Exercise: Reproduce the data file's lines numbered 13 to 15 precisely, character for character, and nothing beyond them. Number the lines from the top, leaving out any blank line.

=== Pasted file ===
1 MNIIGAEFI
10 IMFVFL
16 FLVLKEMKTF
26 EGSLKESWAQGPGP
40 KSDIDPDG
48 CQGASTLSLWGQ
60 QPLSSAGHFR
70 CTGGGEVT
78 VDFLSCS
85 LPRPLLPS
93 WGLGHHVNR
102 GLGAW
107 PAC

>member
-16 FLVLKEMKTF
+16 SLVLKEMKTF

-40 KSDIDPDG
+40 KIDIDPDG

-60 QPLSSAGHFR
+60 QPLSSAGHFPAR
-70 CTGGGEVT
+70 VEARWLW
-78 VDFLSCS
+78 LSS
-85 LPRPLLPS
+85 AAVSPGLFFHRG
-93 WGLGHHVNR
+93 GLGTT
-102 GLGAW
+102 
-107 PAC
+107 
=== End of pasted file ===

107 PAC

>member
-16 FLVLKEMKTF